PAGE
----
I am, of course, kidding slightly, but only slightly, though fears of rampant craft brewery closures in these hard economic times does depress me, as would the resulting unemployment of those who are currently employed by local Ontario businesses.  And to those who would respond that they should then get new jobs at, say, Molson-Coors, aren't you the very same people who have "Buy Canadian" bumper stickers?  What is more 'Canadian' than a locally-owned and sourced business?

I need a beer.

In other, more uplifting beer news, Railway City has released more of their Black Coal Stout, which sold out promptly after its first release and it should have!  I had the opportunity to taste it last night at The Only Cafe and, it is simply delicious!  Full of bitter coffee notes on the tongue alongside some dark chocolate and a chewy-creaminess that makes a beer fan want more!  That said, at 48 IBUs (International Bitterness Units) it is not for the faint of heart, nor those whose idea of coffee is a double-double or who think milk chocolate equals high quality.  It is bold, but damn is it good!  Grade: A-

Monday, 9 January 2012

Two Interesting Links: Mill Street Irish Red and Identifying & Returning Bad Beers

I might otherwise have written about these stories individually, especially since they are so disconnected, but they were so well written about by others that I thought I'd link to them individually.

First, as points out, Mill Street (an excellent Toronto and Ottawa brewery/brewpub) is now offering an Irish Red Ale (a favourite style of mine!) named Bob's Bearded Red Irish Style Ale on draught only at the brewpub and, perhaps, only one other location!  I gotta get there pronto!  I will let you know when I do.

In a completely disconnected story, since Mill Street never has and never would serve a bad beer, has a very useful article with a graphic chart that is well worth reading on common signifiers/identifiers for bad beer and etiquette for returning one at a bar.  The article is titled, "When Craft Beer Goes Bad: A Guide to Refusing a Beer."

Friday, 6 January 2012

Three Quebec-Brewed Belgian Reviews: La Terrible, Dominus Vobiscum Double & Chambly Noire

Since I seem to be drinking more beer than I find time to write about, three brief(-ish) reviews follow.  What binds these beers together for this review is both that they are all Quebec-brewed versions of popular Belgian (Trappist/Abbay) styles and that I have drank them all within the past few days!

Unibroue's La Terrible, a bottle conditioned Dark Belgian Strong Style Ale which checks in at 10.5%, is a very good representative of the style from outside the Abbays, but, in my opinion, falls a bit short of the original Belgian products it draws its inspiration from.  The beer itself is dark brown in color with a quickly receding off-white to beige head that leaves a very smooth lace.  Aromas of figs, plums, port, and alcohol meet the nose.  As with the aroma, the flavor is equally sweet and malty, but also includes hints of cherries, plums, and yeasty spices that are much less present on the nose.  Full bodied, yet simultaneously creamy and warming in a lingering/fairly drying finish a bit like a nice dry wine.  It is perhaps drier than typical of the style, which is again subject to personal preference.  Grade: B+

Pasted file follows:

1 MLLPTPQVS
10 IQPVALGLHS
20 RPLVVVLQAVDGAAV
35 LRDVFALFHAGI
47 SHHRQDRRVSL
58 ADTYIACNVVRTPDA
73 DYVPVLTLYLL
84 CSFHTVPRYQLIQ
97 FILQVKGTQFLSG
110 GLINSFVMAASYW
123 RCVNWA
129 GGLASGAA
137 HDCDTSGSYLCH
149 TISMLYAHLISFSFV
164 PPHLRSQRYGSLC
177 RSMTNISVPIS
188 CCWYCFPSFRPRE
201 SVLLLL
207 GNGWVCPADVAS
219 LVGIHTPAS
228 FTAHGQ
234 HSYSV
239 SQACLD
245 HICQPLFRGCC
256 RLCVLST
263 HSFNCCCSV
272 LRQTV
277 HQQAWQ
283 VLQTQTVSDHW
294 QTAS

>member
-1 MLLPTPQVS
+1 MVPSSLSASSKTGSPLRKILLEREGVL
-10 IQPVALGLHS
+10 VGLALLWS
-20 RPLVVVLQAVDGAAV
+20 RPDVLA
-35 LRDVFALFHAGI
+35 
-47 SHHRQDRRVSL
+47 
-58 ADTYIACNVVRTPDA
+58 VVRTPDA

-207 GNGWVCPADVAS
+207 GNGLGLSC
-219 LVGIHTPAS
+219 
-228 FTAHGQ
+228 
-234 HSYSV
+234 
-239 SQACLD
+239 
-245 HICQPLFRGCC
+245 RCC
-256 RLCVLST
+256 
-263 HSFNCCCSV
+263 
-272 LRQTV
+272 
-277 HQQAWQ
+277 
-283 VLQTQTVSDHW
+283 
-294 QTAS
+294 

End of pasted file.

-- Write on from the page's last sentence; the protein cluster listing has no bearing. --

I have heard much of the greatness of the Dominus Vobiscum Belgian-style beers brewed by Microbrasserie Charlevoix, but had yet to try one.  Their Dominus Vobiscum Double is the first of their beers for me to taste (since my preference for Dubbels always makes me try them first) and, judging by this product, these beers are almost of Trappist quality such that I anxiously await trying more!  This beer pours a beautiful ruby red in colour, with a decent tan-colored head and a good amount of lace.  Aromas are primarily of dark fruits, plums, figs, raisins and anise, and the yeasts are much less prevalent than in some Belgian style beers masked by the extreme malty primacy - which could be seen as a detraction from the style accuracy, but to me is appealing since it maximizes the fruity aromas.  Tastewise, this beer continues this malty sweetness, but the alcoholic warmth and slight dryness prevents it from being cloying.  Hints of brown sugar go along with the dark fruit and licorice.  On the tongue, this fairly full-bodied beer is a bit syrupy, yet smooth and just warming enough so as to invite further sips/swigs.  A very, very good beer! The praise is well-deserved!  Grade: A-